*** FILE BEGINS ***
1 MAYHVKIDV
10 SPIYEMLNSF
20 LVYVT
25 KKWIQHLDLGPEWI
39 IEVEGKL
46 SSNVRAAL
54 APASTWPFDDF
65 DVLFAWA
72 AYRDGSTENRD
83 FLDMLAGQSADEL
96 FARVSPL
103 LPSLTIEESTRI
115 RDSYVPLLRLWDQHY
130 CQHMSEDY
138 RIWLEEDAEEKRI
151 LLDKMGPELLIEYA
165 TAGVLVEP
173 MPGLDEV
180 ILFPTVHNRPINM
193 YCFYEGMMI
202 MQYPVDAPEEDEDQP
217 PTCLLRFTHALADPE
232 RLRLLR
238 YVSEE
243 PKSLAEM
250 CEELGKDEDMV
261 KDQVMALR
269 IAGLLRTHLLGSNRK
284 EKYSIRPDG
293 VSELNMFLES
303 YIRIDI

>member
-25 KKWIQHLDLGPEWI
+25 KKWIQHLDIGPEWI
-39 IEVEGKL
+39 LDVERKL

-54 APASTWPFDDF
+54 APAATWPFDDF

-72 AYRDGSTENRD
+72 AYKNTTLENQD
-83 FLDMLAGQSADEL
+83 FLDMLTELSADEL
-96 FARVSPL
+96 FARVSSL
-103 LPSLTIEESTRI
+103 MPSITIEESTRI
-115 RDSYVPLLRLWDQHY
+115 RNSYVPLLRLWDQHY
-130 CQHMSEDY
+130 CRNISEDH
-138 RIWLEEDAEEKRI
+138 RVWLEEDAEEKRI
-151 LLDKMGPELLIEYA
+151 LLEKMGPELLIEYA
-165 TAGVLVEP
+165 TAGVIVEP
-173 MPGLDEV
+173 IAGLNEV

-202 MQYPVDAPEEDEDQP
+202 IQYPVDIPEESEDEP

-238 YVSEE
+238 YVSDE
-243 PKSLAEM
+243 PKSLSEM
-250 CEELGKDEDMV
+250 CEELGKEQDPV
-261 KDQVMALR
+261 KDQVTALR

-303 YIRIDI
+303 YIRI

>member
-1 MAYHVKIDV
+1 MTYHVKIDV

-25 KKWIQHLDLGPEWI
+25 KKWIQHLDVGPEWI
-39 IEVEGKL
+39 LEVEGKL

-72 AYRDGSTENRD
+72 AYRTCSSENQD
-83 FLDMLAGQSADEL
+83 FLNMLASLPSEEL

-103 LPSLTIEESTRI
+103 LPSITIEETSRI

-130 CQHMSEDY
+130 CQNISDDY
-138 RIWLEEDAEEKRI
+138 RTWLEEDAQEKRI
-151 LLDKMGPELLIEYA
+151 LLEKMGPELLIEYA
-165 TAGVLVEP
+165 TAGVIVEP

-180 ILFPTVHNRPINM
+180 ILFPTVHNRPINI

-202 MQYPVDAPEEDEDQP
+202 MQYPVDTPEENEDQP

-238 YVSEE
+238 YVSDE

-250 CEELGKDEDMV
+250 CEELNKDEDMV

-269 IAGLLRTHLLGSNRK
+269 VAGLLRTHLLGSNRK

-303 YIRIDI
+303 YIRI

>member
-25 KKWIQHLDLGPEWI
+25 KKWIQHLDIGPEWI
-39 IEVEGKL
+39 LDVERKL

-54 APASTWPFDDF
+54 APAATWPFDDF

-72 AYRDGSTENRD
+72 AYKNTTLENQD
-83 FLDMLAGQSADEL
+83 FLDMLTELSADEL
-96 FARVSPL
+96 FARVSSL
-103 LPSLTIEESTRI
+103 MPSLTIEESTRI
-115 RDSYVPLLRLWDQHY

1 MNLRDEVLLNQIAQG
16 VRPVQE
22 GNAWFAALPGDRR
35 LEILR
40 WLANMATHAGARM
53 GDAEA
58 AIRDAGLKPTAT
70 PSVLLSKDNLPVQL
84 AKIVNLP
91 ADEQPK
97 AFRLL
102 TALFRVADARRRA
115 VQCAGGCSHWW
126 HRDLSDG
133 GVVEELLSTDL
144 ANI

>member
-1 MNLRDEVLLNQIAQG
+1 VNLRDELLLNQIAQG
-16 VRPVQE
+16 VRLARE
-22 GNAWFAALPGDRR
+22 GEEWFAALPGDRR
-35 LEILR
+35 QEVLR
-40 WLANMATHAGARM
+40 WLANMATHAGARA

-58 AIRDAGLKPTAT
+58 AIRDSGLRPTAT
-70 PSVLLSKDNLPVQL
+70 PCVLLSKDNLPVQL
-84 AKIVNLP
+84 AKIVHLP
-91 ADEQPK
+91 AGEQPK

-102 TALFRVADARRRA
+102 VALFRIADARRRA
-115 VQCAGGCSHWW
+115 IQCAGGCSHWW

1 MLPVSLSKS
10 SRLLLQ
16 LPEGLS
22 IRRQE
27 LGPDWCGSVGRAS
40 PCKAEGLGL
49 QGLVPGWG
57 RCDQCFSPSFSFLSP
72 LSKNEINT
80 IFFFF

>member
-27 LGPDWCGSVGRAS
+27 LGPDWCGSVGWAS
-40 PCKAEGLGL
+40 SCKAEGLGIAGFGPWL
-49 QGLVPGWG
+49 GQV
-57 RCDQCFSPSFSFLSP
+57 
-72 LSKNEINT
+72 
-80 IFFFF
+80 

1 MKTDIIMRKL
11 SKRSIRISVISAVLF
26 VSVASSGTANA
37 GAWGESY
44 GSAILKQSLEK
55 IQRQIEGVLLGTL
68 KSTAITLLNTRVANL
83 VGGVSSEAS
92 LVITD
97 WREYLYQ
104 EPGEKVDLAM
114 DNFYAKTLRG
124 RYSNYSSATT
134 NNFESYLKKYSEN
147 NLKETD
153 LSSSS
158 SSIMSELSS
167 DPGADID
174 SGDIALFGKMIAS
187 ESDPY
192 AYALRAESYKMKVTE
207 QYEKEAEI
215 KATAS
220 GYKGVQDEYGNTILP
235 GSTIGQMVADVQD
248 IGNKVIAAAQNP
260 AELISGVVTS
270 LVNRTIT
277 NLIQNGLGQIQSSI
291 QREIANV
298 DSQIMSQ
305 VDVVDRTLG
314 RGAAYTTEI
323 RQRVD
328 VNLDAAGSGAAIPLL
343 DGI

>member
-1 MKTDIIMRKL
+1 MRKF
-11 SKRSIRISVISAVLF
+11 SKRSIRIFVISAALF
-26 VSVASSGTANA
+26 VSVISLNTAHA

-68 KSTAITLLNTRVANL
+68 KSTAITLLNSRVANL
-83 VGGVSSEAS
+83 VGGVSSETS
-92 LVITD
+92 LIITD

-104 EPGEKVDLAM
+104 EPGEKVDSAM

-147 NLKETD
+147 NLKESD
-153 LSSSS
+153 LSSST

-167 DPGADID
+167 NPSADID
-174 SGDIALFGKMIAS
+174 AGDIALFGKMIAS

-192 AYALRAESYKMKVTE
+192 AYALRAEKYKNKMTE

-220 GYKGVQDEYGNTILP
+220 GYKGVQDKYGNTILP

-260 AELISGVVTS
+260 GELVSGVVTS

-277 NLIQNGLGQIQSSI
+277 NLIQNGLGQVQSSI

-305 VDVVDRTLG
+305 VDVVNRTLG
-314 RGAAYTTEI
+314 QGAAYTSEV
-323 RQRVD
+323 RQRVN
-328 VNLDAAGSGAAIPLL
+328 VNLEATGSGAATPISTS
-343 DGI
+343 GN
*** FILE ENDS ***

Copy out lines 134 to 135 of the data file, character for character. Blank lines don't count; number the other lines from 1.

133 GVVEELLSTDL
144 ANI